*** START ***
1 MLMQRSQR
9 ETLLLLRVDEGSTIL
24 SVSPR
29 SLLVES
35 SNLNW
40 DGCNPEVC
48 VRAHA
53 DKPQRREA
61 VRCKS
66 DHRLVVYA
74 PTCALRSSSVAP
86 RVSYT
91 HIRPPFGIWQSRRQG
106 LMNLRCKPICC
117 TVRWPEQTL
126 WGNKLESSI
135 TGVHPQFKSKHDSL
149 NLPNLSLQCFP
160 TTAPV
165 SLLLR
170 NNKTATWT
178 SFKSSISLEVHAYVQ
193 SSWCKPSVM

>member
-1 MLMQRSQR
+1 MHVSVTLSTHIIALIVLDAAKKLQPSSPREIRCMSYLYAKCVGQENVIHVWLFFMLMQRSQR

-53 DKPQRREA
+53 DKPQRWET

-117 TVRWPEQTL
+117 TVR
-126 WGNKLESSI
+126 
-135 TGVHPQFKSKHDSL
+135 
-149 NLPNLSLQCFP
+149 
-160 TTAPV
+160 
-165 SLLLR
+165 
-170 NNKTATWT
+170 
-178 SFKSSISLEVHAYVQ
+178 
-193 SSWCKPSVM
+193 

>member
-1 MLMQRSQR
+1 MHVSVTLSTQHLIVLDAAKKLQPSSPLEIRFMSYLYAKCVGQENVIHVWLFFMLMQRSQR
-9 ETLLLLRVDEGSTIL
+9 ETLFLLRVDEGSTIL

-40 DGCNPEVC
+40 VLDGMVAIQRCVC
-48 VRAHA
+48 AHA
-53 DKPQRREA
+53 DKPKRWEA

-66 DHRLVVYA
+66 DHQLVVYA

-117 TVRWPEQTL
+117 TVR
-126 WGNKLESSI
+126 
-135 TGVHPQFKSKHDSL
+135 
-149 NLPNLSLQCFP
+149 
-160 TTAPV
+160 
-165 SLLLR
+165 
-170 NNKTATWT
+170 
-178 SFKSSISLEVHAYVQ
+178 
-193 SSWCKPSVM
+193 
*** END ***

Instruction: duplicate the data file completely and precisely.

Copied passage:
1 MLMQRSQR
9 ETLLLLRVDEGSTIL
24 SVSPR
29 SLLVES
35 SNLNW
40 DGCNPEVC
48 VRAHA
53 DKPQRREA
61 VRCKS
66 DHRLVVYA
74 PTCALRSSSVAP
86 RVSYT
91 HIRPPFGIWQSRRQG
106 LMNLRCKPICC
117 TVRWPEQTL
126 WGNKLESSI
135 TGVHPQFKSKHDSL
149 NLPNLSLQCFP
160 TTAPV
165 SLLLR
170 NNKTATWT
178 SFKSSISLEVHAYVQ
193 SSWCKPSVM

>member
-1 MLMQRSQR
+1 MHVSVTLSTHIIALIVLDAAKKLQPSSPREIRCMSYLYAKCVGQENVIHVWLFFMLMQRSQR

-53 DKPQRREA
+53 DKPQRWET

-117 TVRWPEQTL
+117 TVR
-126 WGNKLESSI
+126 
-135 TGVHPQFKSKHDSL
+135 
-149 NLPNLSLQCFP
+149 
-160 TTAPV
+160 
-165 SLLLR
+165 
-170 NNKTATWT
+170 
-178 SFKSSISLEVHAYVQ
+178 
-193 SSWCKPSVM
+193 

>member
-1 MLMQRSQR
+1 MHVSVTLSTQHLIVLDAAKKLQPSSPLEIRFMSYLYAKCVGQENVIHVWLFFMLMQRSQR
-9 ETLLLLRVDEGSTIL
+9 ETLFLLRVDEGSTIL

-40 DGCNPEVC
+40 VLDGMVAIQRCVC
-48 VRAHA
+48 AHA
-53 DKPQRREA
+53 DKPKRWEA

-66 DHRLVVYA
+66 DHQLVVYA

-117 TVRWPEQTL
+117 TVR
-126 WGNKLESSI
+126 
-135 TGVHPQFKSKHDSL
+135 
-149 NLPNLSLQCFP
+149 
-160 TTAPV
+160 
-165 SLLLR
+165 
-170 NNKTATWT
+170 
-178 SFKSSISLEVHAYVQ
+178 
-193 SSWCKPSVM
+193 